A considerable body of work has examined the dynamics of different dog gaits, but there are no studies that have focused on limb dynamics in jumping. Jumping is an essential part of dog agility, a dog sport in which handlers direct their dogs through an obstacle course in a limited time. We hypothesized that limb parameters like limb length and stiffness indicate the skill level of dogs. We analyzed global limb parameters in jumping for 10 advanced and 10 beginner dogs. In experiments, we collected 3D kinematics and ground reaction forces during dog jumping at high forward speeds. Our results revealed general strategies of limb control in jumping and highlighted differences between advanced and beginner dogs. In take-off, the spatially leading forelimb was 75% (P<0.001) stiffer than the trailing forelimb. In landing, the trailing forelimb was 14% stiffer (P<0.001) than the leading forelimb. This indicates a strut-like action of the forelimbs to achieve jumping height in take-off and to transfer vertical velocity into horizontal velocity in landing (with switching roles of the forelimbs). During landing, the more (24%) compliant forelimbs of beginner dogs (P=0.005) resulted in 17% (P=0.017) higher limb compression during the stance phase. This was associated with a larger amount of eccentric muscle contraction, which might in turn explain the soft tissue injuries that frequently occur in the shoulder region of beginner dogs. For all limbs, limb length at toe-off was greater for advanced dogs. Hence, limb length and stiffness might be used as objective measures of skill.
Jumping is an important element in the repertoire of movements in many quadrupedal animals. To date, four-legged jumping has mostly been studied in horse steeplechase racing (Deuel and Park, 1993; Leach and Ormrod, 1984) and show jumping (Barrey and Galloux, 1997; Bobbert and Santamaría, 2005; Van den Bogert et al., 1994; Clayton, 1989, 1996; Clayton and Barlow, 1991; Hole et al., 2002; Leach et al., 1984; Powers and Harrison, 2002). A comparatively new and increasingly popular animal sport is dog agility, a dog sport in which handlers direct their dogs quickly through an obstacle course. In agility, dogs exhibit impressive dynamics during the competition, and jumping is a basal part of every course. As they are also easy to handle, agility dogs are highly suited for dynamical studies. Such data are needed for gaining insight into the mechanisms of the dogs' jumping movements, for finding global principles of four-legged jumping and for understanding scaling aspects of jumping dynamics.
In agility, dogs are separated into different categories related to their skill level. Beginner dogs compete in a low-agility grade (A0–A1) while advanced dogs compete in the highest grade (A3). The latter are able to cope with more complex courses. In competition, skill level is solely determined from the ability of the dog to finish a course without faults in a certain time. To the best of our knowledge, there exist no objective dynamical parameters that describe the skill level of an agility dog.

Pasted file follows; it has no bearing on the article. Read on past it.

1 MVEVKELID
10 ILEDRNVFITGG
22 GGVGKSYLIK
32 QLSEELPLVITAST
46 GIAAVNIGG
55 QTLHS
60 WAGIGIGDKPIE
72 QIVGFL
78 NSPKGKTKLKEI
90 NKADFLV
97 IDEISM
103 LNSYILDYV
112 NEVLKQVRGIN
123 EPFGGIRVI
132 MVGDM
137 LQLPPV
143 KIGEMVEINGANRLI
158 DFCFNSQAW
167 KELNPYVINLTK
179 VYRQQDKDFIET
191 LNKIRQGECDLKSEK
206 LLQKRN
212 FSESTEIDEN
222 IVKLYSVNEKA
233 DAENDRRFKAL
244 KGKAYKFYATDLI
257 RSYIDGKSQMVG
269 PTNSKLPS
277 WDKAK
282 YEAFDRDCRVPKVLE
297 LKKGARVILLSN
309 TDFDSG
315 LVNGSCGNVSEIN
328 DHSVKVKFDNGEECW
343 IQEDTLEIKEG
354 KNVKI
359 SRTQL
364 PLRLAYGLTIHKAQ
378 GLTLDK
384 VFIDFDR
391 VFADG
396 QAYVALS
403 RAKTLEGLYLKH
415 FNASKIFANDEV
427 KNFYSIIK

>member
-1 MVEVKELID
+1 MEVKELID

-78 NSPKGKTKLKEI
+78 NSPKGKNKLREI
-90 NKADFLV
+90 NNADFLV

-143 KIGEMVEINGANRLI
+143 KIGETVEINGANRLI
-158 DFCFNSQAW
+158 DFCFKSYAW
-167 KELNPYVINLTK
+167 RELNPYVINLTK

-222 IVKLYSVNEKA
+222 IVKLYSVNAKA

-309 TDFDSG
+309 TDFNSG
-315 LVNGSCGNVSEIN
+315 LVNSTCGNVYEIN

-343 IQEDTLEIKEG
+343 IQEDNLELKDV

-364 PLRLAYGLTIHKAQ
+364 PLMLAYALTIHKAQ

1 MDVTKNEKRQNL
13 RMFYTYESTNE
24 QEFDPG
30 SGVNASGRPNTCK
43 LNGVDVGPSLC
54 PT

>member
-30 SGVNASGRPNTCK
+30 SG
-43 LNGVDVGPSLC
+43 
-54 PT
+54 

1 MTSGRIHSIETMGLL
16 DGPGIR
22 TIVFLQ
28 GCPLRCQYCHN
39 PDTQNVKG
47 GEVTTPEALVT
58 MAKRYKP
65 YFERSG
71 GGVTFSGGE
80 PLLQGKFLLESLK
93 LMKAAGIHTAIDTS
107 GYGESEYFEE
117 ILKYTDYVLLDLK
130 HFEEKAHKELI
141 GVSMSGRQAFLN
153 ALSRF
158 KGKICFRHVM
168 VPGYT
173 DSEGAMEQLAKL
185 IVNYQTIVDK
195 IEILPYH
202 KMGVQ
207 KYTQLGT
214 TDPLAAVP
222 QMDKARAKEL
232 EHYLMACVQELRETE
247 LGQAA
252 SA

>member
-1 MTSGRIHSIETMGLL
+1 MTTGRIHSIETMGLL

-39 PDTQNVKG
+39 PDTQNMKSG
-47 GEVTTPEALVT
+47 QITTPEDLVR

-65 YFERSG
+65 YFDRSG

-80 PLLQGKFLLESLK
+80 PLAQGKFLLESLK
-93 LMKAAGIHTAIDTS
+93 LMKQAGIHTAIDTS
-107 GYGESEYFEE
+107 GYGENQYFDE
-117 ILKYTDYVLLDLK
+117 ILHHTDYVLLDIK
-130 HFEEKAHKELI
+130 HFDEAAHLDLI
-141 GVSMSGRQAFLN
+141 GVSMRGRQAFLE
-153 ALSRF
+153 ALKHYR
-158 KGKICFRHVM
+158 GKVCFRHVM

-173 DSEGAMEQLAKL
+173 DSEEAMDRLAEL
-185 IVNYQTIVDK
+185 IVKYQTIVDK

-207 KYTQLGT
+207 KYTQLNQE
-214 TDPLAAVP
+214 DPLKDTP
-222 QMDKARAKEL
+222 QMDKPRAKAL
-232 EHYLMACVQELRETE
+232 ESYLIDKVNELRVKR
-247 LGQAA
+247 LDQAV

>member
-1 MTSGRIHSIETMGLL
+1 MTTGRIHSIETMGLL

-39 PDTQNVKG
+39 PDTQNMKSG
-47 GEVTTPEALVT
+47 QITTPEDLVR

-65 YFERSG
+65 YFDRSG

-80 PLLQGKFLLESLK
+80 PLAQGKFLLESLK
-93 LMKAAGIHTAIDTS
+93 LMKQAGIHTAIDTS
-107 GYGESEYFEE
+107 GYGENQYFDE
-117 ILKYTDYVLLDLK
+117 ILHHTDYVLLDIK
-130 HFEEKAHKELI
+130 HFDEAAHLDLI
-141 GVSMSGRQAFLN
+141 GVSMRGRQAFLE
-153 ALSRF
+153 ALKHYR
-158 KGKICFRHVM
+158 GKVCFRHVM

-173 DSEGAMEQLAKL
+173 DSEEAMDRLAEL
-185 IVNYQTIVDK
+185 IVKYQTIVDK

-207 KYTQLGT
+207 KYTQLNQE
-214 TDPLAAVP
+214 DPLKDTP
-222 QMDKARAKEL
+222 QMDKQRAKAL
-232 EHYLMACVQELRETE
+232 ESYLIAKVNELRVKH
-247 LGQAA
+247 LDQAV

Hurdle height has been shown to affect vertical peak force and landing angle (Pfau et al., 2011) and joint angles of the forelimb and hindlimb at take-off (Birch and Leśniak, 2013). The type of obstacle and the distance between them influences the peak vertical force, the vertical momentum, the accelerating horizontal momentum during landing (Pfau et al., 2011), the speed and the jumping distance (Birch et al., 2015). Furthermore, the peak vertical force depends on the breed of dog (Yanoff et al., 1992). There is only one kinematic study which shows that training level influences speed, take-off and landing distance as well as flexion and extension of the shoulder joint (Birch et al., 2015). Finally, injuries are more common in beginner dogs, and in border collies (Cullen et al., 2013). The reported soft tissue injuries occur mostly in the shoulder region (Cullen et al., 2013; Levy et al., 2009).
As for dog agility, studies on the effects of training/skill level in equestrian jumping are also mostly based on kinematics. Because of the early selection of sport horses, most studies including jumping ability have considered young untrained horses or foals during free jumping before and after a training period (Santamaría et al., 2004, 2005; Bobbert et al., 2005) or related to jumping success (Powers and Harrison, 2000; Wejer et al., 2013). The latter measure has been applied in experienced horses, too (Clayton et al., 1995; Colborne et al., 1995). In the standardized study of Cassiat et al. (2004), differences in competition level of trained horses were visible in back kinematics during free jumping. Cassiat et al. (2004) suggested that the difference is caused by a strut-like effect of the forelimbs, which is more distinct in higher level horses. This indicates that global limb dynamics differ across skill level in forelimbs.